At least I didn’t pull an all-nighter before I left. Letting go of work for a few days or a week can leave me in a state of heightened productivity and focus for the days leading up to the trip. I usually cut my sleep to the minimum–two to three hours–so I can polish that final paragraph, send off that final pitch, add those names to the rolodex, clear off the desk, streamline my files, transcribe my notes, and maybe pack. If I have time, there’s always leg shaving, face shaving, and polishing the bike.
I was mondo productivo from Monday (when I wasn’t sure I was going) until I hopped in the car to take me to the airport. Squeezed in a few last calls, but it wasn’t like the all-nighters I’ve done. I have learned that hitting the plane blown might aid in plane sleep but it hurts down the road.
As I was getting a lift from the airport Friday morn, the driver, route director Tony Campbell asked who of my friends had been here before. Isiah. “Oh, Isiah, I’ll miss that guy.” I asked Campbell how Isiah got into the race. “He’d show up on race day with his bike and a bag over his shoulder. When we saw food, we told him to go eat it.”
Friday afternoon, I rode with Chris Harnish. Even though I think I’ve raced against everybody on the East Coast, his face was new. I asked him about the team. He was on another squad last year, and it injected reason into his training. It was a great experience and a goal to work for. As he was worried that his team wouldn’t ask him to go again, he got in contact with the race director over the fall to see about bringing a team over. In January, it was arranged. In April, everyone pretty much dropped out of going, save Harnisch. He wrote all over the place, but was having trouble getting responses. Thus the broadcast message to the plugged in cycling community in the US. Sounds like it took a while even then.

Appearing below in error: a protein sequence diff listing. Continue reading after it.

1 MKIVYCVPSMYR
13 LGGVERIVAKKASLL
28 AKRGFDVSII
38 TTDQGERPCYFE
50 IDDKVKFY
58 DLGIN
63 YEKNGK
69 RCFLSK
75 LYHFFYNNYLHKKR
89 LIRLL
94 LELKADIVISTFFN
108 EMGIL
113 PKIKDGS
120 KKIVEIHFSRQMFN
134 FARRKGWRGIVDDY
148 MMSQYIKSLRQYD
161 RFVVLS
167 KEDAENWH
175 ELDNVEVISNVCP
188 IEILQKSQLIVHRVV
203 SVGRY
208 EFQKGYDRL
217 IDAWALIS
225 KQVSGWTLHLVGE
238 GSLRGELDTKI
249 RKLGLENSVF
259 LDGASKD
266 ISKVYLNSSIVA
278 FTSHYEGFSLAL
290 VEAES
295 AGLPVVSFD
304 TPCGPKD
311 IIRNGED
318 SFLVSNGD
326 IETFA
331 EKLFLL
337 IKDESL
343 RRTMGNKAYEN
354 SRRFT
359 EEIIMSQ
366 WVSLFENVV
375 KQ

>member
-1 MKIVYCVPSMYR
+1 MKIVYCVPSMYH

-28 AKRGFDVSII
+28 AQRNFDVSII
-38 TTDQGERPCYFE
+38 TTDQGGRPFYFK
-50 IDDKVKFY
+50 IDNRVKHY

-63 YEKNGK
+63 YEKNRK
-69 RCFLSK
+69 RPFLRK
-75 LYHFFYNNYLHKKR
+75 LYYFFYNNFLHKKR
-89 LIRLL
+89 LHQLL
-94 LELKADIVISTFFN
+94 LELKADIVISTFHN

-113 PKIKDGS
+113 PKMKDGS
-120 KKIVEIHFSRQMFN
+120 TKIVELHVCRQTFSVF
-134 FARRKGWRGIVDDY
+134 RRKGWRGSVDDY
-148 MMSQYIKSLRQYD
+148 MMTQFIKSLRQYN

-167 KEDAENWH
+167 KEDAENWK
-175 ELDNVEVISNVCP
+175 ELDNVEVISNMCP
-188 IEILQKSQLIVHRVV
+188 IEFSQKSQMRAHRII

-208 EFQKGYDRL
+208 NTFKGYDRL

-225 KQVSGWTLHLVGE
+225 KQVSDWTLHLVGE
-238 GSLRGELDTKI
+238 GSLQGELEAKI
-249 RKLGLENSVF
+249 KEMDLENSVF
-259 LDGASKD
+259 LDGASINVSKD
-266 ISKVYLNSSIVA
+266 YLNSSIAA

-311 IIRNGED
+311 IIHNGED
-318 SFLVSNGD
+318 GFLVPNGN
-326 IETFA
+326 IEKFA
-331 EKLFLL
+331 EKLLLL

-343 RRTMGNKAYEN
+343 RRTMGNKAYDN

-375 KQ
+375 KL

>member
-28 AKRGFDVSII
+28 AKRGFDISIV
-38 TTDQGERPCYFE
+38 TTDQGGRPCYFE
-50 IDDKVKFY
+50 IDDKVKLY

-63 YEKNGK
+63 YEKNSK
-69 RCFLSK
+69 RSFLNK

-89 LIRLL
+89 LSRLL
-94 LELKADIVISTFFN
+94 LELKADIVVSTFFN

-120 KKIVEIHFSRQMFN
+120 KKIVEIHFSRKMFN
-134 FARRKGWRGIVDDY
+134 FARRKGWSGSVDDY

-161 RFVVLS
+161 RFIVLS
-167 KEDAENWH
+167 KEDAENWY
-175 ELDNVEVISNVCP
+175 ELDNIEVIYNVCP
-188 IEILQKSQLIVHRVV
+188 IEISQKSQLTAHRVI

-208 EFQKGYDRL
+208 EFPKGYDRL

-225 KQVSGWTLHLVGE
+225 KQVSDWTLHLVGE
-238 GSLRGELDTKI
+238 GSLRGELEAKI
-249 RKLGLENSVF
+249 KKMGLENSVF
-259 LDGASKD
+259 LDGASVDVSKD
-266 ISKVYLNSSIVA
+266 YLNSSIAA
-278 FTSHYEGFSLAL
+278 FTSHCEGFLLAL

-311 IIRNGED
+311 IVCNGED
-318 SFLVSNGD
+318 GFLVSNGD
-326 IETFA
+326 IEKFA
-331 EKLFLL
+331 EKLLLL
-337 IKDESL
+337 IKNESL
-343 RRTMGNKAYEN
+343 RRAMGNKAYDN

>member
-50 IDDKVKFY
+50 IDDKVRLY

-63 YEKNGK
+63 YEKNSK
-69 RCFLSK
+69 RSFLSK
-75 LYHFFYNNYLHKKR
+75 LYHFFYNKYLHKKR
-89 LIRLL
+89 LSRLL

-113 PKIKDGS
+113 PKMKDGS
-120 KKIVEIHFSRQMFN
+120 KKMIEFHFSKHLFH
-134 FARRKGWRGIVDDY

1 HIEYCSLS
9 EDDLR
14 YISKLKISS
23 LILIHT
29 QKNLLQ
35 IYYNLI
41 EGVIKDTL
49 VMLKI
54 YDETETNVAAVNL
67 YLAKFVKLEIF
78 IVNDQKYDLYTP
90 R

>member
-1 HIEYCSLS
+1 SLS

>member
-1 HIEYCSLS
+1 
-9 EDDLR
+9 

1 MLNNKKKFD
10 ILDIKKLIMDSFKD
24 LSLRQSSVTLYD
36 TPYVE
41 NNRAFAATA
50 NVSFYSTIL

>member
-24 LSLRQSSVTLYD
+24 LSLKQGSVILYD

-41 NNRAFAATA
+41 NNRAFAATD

And here I am. After years of saying that international stage racing is what racing should be about, I get to find out. This isn’t like doing races at home. Every day but the last is a point to point event. And I’m pretty sure the route changes every year. This is in stark contrast to most of the racing I do, which is on circuits that barely change from year to year, against racers that I’ve raced against countless times.
One of the last times I did a race in completely new circumstances was outside of Cleveland, Ohio almost four years ago this week. I was in Cleveland for a wedding on a Saturday. On Sunday, I drove a few miles to the race. I had never seen the course, and only knew one of the racers. I was aggressive early, made the break and overworked it fearing that the field would catch us. What my competitors knew was that the course was hard enough that there probably wasn’t much of a field left and those who were left probably wouldn’t be threats anyway. I blew my wad about halfway through and faded the rest of the way. The one rider who missed the break, but came back to figure in the finale was the only guy I knew at the race. Joe Papp was that guy, and he’s now my teammate for the week.
Maybe I did write Harnish. Doesn’t matter now. It’s my ride. And a long way to come for a bike race when I can get blown out by Quebec’s Tour de Beauce on my own continent.
I better sit in.